CBZ Holdings is going to channel $120 000 into Youth Entrepreneurs Programme (YEP), its programme that aims to promote youths to build profitable business ventures. The YEP programme is in its second year running after it was introduced back in 2016.
CBZ’s interest in youths seems to be have found a new impetus given that this year’s YEP edition has received thrice as much investment as last year. Not forgetting that in March, CBZ promised to commit as much as $10 million in the Small-to-Medium enterprises (SMEs) sector.
How will this year’s YEP go?
Youths will get funding after pitching and ‘polish’ their ideas in workshops to be conducted countrywide. Afterwards, YEP will run a competition where winners will receive seed capital.
How many people?
This year, YEP will target 150 to 200 youths from each of the 10 provinces.
Youths eligible for YEP have to be aged between 18 and 35 years.
This year is a bit different
This year’s edition will see CBZ paying attention to the difference between start-ups and (SMEs). According to Newsday; “the start-up category is for businesses at the idea stage or had been operating for up to a year, and will offer a top prize of $7 000, while the established businesses category will be for companies that had been operating for a maximum of three years and has a top prize of $5 000”.
Applying for YEP
To apply click on the following link https://t.co/62GsdnTDQe
Friday 31 August 2018
For more info
You may YEP on 0782 489 653 if you have any questions
The most interesting part about this year’s YEP edition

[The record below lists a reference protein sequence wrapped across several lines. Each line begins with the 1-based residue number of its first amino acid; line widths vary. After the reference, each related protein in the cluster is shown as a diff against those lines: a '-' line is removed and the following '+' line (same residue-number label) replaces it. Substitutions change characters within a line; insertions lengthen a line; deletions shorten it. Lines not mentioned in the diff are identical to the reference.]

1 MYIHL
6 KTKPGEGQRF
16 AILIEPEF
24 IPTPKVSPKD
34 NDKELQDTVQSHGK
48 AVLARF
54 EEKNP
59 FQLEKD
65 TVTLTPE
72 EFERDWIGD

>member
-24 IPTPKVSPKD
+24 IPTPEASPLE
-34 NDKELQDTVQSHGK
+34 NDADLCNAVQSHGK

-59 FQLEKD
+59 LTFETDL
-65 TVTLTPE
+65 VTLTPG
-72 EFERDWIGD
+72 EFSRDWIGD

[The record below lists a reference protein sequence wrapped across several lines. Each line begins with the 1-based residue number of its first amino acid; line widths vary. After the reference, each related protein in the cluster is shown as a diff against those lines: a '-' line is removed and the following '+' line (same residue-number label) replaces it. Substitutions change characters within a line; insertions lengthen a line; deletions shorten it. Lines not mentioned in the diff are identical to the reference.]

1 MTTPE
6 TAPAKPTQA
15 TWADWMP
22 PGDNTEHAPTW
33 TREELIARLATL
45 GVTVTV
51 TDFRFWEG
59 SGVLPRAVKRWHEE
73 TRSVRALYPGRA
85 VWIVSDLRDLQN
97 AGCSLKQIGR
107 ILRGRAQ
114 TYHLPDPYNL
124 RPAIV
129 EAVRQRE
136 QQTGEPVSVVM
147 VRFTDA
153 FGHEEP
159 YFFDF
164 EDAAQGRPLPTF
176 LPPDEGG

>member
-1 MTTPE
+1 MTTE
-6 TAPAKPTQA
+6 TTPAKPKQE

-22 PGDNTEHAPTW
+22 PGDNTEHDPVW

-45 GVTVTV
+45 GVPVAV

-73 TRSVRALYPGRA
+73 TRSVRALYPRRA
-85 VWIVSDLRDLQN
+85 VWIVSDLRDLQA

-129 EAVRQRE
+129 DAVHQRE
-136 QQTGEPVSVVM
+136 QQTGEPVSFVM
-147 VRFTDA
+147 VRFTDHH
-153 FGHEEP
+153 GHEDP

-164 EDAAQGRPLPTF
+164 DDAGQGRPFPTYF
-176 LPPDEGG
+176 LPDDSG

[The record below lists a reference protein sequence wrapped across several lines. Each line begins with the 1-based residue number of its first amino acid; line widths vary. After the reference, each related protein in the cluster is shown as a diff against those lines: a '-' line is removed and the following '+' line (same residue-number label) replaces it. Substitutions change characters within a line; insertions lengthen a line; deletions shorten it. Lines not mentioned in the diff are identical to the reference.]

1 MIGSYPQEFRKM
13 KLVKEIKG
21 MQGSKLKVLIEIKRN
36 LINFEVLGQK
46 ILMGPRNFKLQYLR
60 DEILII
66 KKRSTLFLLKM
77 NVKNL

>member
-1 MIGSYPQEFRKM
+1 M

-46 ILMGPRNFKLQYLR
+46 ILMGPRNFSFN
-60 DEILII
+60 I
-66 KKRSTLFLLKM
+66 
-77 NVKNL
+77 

This is a commendable effort by CBZ as it provides the youth with a chance to participate in wealth and employment creation in the country.
For me, the fascinating part is the introduction of a startups category in this year’s edition. It shows me that CBZ has finally come to understand the difference between SMEs, something that is very critical to know. It’s often the case that the terms start-up and SME (small and medium enterprise) are used interchangeably, but they are not the same thing. Its has been the usual case that some old school institutional investors(such as banks) believe that every small business, like rearing chickens, is a startup.
But no. The major distinction between these two company types is in their top objectives. Small businesses are ventures driven by profitability and stable (risk averse) long-term value, while startups are focused on top-end revenue and growth (risk taking) potential. And when startups do succeed, they usually grow at an exponential rate. Thereby affording investors a good return.